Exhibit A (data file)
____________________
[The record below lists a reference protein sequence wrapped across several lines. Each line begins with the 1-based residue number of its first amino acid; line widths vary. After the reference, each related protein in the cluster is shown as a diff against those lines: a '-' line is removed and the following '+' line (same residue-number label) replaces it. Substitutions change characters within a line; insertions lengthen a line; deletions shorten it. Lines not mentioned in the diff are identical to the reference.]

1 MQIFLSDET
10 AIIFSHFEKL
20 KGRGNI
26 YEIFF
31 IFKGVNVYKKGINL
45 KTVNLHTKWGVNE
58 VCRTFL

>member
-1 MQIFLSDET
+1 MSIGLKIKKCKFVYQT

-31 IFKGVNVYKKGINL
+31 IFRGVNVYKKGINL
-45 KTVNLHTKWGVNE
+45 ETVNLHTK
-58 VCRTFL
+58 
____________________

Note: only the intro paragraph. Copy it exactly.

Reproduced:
[The record below lists a reference protein sequence wrapped across several lines. Each line begins with the 1-based residue number of its first amino acid; line widths vary. After the reference, each related protein in the cluster is shown as a diff against those lines: a '-' line is removed and the following '+' line (same residue-number label) replaces it. Substitutions change characters within a line; insertions lengthen a line; deletions shorten it. Lines not mentioned in the diff are identical to the reference.]